A Dutch teenager has been arrested for allegedly stealing virtual furniture from “rooms” in Habbo Hotel, a 3D social networking website.
For any of my readers older than 14 out there, let me explain. In virtual worlds like Habbo Hotel and Second Life you can buy “virtual” goods (clothes, furniture, weapons etc.) from the web site or from virtual designers who make a (very good) living designing these things. Although the goods themselves are “virtual”, the money you pay for them is real, hence the arrest.
This particular case involved a virtual thief luring unsuspecting users to a fake Habbo Hotel website and stealing their user name and password. Once he was in possession of this information he logged in the victim and “gave” the goods to his own avatar. In banking terms the thief would log on as a bank client and transfer all the funds to his own account.
This is not the first case of virtual theft reported. In fact even “real” murder has been committed in response to a virtual crime.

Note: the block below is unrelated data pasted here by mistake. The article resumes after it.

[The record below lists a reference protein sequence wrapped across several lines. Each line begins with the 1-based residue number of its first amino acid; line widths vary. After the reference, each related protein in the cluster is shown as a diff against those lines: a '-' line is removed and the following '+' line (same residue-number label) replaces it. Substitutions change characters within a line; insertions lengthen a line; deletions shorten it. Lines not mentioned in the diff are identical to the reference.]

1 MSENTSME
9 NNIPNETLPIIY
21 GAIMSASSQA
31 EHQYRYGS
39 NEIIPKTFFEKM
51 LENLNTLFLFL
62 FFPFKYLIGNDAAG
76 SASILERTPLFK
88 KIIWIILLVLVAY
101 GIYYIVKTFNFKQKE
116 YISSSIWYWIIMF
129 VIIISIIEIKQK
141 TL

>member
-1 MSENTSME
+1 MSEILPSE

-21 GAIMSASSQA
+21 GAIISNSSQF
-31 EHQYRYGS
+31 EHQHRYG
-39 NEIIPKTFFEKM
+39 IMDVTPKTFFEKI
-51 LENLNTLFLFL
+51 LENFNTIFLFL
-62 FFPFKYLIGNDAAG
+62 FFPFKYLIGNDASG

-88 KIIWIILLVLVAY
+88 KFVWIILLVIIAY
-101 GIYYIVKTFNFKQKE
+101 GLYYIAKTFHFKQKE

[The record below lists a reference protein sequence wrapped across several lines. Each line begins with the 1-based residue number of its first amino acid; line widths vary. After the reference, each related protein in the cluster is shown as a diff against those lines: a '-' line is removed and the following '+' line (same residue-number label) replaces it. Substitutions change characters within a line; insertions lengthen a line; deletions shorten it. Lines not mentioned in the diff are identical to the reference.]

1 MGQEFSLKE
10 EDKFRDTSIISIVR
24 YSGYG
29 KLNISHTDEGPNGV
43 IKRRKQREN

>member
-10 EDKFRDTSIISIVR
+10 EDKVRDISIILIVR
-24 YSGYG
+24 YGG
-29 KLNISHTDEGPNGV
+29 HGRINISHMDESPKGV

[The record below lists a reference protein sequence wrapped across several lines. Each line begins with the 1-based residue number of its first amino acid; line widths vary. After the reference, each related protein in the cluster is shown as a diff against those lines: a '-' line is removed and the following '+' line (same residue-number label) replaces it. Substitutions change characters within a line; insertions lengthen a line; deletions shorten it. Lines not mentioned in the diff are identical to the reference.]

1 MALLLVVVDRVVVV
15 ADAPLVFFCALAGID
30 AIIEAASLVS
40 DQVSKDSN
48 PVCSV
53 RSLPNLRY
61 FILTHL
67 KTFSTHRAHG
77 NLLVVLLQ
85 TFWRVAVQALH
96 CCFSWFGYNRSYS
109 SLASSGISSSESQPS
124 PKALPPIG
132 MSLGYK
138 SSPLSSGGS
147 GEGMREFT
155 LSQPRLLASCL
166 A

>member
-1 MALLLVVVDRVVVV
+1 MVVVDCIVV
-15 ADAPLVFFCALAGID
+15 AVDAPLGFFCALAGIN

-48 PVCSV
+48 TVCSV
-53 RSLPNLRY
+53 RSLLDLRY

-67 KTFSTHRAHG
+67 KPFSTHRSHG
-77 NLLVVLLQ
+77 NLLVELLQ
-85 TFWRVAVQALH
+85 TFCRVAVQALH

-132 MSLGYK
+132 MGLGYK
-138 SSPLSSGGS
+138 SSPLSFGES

In 2005 a Chinese gamer was stabbed to death in a row over a sword in a game.
Shanghai gamer Qiu Chengwei killed player Zhu Caoyuan when he discovered he had sold a “dragon sabre” he had been loaned.
There are even law suits pending between users of Second Life who are suing each other, and Linden Lab, the owners of Second Life, for copyright infringement relating to virtual designs “stolen” by users.
The Washington Post explains: In Second Life, more than nine million users spend many real hours and lots of very real money to clothe, feed and comfort their avatars. According to Linden Labs, proprietors of the virtual environment platform where all this craziness takes place, users cumulatively conduct transactions totaling more than $1 million each day. That’s real dollars — the kind you can use to clothe, feed and comfort yourself in the real world.”
And just one last word of advice. If you do steal a virtual chair, just make sure it’s big enough for your virtual ass.
Enjoy your weekend.